• 39 of the 199 total deaths happened during non-emergency driving. The Driver and Marine Division teaches a course on non-emergency vehicle operations.
  • Seven deaths occurred when the officer or agent was responding to a call, i.e., running code or during a pursuit.
  • Of the deaths by gunfire, 10 occurred during the execution of traffic stops. The Driver and Marine Division teaches the Risk and High Risk Vehicle Stops course.
  • Nine deaths were the result of the officer or agent being struck by a vehicle while on foot, either working a traffic stop and/or at a vehicle crash scene.
  • Of the officers or agents listed in the “Other” category, three drowned after their boats capsized. The Driver and Marine Division teaches the Marine Law Enforcement Training Program which includes the Man Overboard and Survival Swimming courses.

As a response to these research findings, the Driver and Marine Division staff is taking measures to mitigate future deaths in these areas through training. Of note is the recent use of driver simulators in which most of the scenarios involve non-emergency driving. During these exercises, the student must apply safe driving practices while utilizing in-car technologies when safe to do so, as well as apply appropriate judgment and decisions regarding other vehicles, pedestrians, and hazards on the roadway during various environmental and weather conditions.

The Driver and Marine Division plans to evaluate a new modified Non-Emergency Vehicle Operations course laboratory and practical exercise in which there is more emphasis on all the requirements of an officer or agent operating a motor vehicle during non-emergency operations.  Other FLETC training divisions will analyze the FLETC graduate line of duty death data related to their curriculums. Such evaluation will help identify training-related changes that FLETC might make to help reduce graduate line of duty deaths.

The conclusions FLETC can draw from its current graduate line of duty death data are limited somewhat by the details available on each death. Additional information on these cases would be valuable to the federal training community.  To that end, the FLETC Training Research Office is reaching out to FLETC partner organizations to supplement available data, and is exploring obtaining additional data regarding FLETC graduates’ line of duty deaths from the Federal Bureau of Investigation’s Law Enforcement Officers Killed and Assaulted annual reports.  FLETC is committed to recognizing its partners’ fallen officers and agents and memorializing their sacrifices in protecting and serving our county. At the same time, FLETC is dedicated to learning from these deaths in order to help mitigate tragedies through training.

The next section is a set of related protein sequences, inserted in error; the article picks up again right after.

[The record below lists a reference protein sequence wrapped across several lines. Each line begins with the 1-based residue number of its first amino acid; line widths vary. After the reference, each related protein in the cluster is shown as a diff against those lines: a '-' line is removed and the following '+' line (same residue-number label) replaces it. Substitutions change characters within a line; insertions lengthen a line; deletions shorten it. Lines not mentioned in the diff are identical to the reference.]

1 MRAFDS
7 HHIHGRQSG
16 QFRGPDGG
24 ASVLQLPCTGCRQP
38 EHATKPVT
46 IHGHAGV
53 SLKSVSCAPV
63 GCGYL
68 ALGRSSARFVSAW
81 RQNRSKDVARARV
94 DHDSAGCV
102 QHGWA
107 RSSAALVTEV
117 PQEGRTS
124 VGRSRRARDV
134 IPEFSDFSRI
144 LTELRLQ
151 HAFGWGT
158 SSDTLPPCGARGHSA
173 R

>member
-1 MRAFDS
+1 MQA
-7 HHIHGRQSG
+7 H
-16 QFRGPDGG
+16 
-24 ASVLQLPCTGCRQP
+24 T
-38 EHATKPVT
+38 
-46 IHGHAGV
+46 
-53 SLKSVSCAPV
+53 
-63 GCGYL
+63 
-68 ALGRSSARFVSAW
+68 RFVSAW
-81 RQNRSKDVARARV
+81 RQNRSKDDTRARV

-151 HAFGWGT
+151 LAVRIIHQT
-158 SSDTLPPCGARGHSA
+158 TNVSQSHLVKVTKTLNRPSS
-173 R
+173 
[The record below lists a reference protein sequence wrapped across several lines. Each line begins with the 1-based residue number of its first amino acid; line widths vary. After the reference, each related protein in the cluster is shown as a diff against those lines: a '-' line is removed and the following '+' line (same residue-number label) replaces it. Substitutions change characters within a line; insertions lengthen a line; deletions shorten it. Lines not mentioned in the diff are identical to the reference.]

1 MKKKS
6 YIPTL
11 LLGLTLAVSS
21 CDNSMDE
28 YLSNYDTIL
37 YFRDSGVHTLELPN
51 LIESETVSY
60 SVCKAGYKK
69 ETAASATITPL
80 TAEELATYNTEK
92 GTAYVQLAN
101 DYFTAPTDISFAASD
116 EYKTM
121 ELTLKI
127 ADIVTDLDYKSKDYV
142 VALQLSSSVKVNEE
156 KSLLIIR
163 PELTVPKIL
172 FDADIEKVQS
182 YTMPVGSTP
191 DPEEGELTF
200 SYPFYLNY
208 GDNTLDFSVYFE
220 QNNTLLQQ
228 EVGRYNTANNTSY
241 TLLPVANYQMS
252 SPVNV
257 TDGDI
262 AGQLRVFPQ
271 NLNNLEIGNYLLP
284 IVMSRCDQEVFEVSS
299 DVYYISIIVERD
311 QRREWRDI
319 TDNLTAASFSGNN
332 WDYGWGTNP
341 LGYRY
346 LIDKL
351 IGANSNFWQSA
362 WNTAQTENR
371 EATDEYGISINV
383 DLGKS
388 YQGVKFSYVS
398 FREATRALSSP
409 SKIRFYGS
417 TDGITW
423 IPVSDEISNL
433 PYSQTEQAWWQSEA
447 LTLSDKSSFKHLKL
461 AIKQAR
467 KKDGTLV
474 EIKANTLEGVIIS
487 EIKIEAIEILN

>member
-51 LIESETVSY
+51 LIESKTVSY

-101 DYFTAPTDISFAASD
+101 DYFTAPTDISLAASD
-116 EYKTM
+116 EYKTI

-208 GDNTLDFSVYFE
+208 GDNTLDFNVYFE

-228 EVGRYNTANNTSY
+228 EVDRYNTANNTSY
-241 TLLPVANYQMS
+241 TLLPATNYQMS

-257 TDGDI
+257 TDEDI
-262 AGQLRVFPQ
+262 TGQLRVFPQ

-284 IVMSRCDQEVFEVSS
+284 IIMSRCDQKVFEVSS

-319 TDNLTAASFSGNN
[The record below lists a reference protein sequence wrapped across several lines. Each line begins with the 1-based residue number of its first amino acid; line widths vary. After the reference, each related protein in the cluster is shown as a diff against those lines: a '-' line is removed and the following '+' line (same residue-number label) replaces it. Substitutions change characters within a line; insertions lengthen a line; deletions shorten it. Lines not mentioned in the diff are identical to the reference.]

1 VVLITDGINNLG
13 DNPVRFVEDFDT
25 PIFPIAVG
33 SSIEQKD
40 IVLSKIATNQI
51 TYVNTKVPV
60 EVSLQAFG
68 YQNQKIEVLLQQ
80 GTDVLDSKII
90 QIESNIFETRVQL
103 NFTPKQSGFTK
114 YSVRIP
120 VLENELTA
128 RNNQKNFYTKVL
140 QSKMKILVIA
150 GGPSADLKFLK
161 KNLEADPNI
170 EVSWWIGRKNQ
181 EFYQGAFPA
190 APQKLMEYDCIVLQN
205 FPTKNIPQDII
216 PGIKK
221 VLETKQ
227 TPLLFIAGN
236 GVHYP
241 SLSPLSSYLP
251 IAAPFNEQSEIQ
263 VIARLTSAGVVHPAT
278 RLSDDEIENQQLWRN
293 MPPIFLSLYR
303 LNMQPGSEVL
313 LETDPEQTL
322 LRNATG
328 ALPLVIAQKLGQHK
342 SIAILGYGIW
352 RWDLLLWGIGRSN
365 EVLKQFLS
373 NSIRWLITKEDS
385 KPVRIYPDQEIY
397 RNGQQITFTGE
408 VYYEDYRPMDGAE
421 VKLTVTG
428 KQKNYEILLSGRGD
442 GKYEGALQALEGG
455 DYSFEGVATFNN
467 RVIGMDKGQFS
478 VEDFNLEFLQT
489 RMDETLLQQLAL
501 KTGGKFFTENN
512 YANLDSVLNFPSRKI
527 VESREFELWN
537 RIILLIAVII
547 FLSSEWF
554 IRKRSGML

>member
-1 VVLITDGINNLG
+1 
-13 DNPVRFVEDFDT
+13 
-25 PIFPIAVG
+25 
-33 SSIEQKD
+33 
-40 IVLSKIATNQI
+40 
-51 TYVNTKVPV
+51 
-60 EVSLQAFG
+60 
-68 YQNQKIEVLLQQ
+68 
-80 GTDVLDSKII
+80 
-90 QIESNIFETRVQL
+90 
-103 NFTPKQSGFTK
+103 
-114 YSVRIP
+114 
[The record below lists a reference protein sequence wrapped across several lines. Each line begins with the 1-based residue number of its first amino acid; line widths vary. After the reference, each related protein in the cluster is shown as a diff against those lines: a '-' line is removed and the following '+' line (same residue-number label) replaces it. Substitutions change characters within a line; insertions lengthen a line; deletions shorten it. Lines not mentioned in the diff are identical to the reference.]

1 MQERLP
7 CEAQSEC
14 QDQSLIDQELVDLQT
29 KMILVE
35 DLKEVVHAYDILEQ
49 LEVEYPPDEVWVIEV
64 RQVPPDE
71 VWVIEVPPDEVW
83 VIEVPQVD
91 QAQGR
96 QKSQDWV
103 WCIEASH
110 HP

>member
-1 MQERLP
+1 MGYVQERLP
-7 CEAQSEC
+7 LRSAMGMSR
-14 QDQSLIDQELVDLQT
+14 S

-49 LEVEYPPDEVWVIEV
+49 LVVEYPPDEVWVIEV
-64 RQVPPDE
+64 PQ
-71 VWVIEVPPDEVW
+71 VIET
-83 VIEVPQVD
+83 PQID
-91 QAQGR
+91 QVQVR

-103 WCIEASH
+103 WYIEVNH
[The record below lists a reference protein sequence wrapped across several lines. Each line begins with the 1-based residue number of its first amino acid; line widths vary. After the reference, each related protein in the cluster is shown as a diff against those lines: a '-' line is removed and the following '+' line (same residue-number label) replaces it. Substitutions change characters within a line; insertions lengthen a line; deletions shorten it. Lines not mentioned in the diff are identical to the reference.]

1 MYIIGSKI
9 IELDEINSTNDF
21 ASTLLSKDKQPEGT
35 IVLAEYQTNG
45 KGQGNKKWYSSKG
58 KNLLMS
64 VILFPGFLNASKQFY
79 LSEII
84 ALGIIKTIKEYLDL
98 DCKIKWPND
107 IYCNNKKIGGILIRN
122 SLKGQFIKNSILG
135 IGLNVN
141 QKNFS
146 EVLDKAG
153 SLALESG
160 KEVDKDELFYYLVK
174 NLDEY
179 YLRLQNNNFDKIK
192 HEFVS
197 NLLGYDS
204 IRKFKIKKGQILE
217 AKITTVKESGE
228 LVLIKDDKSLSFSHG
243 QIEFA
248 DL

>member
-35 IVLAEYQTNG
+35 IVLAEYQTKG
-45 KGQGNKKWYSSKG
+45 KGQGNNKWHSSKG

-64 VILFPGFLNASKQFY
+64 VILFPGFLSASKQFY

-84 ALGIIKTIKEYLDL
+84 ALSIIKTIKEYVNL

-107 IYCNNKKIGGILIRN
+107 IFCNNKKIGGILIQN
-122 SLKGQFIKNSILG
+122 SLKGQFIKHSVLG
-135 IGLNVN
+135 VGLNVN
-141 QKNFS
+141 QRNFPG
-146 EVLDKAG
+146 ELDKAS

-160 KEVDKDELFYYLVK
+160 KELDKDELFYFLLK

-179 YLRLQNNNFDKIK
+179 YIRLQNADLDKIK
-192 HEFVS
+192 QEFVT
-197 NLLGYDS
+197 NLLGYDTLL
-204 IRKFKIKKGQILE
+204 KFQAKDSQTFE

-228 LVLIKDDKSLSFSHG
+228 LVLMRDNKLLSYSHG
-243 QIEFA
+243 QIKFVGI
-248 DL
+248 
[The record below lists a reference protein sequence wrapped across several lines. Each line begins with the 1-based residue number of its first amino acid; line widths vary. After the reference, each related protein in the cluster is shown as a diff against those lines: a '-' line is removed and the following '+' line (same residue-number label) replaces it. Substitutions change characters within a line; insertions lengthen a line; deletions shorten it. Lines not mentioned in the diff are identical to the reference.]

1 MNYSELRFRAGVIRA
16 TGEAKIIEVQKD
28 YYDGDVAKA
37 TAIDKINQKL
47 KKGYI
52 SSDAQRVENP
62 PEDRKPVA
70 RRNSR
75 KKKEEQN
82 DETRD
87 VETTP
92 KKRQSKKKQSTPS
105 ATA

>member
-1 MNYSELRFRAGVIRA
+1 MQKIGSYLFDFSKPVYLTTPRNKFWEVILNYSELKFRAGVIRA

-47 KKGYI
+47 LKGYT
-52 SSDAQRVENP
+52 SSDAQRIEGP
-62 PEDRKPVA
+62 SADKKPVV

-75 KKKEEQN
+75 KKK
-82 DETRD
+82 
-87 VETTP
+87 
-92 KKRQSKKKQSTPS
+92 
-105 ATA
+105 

Article reprinted with approval from FLETC.  Then original article was printed in the Fall/Winter 2015 Edition of the FLETC Journal.  The format was changed for Law Officer.


MIKE ROBBS began his law enforcement career in 1980, serving with the Chattanooga Police Department for 11 ½ years. During this time he worked as a patrol officer, special weapons and tactics officer, special police operations team member, communications division supervisor, and instructor at the Chattanooga Police Academy. Employed at the FLETC since July 1991, Mike has instructed and/or managed in the Physical Techniques Division, Counterterrorism Division, Training Innovation Division, and the Driver and Marine Division. In May of 2015, he was assigned and is currently the law enforcement technology liaison for the Training Innovation Division’s Outreach and Exploration Branch, located in the FLETC Orlando, Florida, office.

About The Author

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Law Officer is the only major law enforcement publication and website owned and operated by law enforcement. This unique facet makes Law Officer much more than just a publishing company but is a true advocate for the profession.

1 Comment

  1. Michelle Yost

    The extreme stress of being a law enforcement officer is a health risk. My husband is the manager of the law enforcement fleet repair and maintenance in Austin Texas. I have been there many times and met law enforcement officers. Strong, slightly distant, polite and FOCUSED! I can’t imagine having to be this way for an entire shift and then switching back into a more normal and interactive state. I have no answers to give, no advice to offer, only my condolences to you all for your fellow friend and prayers.